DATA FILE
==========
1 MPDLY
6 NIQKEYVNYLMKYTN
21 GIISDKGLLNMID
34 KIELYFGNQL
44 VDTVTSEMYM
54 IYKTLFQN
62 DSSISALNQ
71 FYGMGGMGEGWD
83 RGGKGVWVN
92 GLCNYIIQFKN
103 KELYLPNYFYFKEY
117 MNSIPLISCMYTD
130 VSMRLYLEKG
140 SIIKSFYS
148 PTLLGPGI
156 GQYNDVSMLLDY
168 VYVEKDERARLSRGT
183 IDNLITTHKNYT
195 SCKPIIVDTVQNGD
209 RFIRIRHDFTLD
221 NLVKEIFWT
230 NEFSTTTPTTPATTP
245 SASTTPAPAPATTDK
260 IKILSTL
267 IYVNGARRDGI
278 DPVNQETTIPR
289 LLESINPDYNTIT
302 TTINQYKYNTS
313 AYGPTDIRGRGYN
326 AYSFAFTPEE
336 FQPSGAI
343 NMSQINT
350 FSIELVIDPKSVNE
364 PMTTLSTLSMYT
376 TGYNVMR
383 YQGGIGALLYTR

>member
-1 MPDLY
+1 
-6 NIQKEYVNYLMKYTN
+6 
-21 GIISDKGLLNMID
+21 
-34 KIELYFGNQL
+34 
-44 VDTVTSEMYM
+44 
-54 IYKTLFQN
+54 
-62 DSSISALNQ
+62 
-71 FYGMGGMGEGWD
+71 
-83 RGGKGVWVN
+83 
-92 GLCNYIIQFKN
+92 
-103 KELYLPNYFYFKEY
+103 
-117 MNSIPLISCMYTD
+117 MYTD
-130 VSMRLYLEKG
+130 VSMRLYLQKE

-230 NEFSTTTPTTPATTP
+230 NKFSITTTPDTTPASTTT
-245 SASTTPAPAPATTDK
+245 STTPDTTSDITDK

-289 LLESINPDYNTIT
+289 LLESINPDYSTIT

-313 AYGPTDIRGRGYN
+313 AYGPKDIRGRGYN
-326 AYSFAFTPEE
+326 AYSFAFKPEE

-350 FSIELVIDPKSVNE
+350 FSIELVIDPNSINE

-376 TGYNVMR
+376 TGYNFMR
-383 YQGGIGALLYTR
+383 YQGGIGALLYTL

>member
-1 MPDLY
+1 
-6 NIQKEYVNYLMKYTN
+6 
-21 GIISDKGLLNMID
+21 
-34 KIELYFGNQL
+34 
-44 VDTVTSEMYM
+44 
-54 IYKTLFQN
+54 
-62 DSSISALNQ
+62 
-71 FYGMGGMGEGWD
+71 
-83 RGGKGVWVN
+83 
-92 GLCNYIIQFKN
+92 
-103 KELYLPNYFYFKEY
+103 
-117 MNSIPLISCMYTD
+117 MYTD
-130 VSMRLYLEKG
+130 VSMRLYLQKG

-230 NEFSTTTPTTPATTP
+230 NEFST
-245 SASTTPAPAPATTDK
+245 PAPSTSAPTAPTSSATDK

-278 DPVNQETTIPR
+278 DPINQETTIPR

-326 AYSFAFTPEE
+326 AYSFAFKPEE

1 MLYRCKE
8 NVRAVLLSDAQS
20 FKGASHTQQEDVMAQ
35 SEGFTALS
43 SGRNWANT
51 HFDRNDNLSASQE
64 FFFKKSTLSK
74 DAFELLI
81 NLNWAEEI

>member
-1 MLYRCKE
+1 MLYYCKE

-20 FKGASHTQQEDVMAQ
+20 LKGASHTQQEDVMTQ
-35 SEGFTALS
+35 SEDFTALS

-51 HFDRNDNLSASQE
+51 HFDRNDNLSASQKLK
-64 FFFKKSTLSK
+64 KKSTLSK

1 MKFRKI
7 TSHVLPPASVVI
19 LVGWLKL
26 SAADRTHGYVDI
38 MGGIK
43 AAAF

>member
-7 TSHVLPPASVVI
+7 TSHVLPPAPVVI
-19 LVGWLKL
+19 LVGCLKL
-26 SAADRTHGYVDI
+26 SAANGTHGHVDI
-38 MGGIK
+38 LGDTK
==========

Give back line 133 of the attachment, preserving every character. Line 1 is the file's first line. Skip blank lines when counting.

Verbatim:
-64 FFFKKSTLSK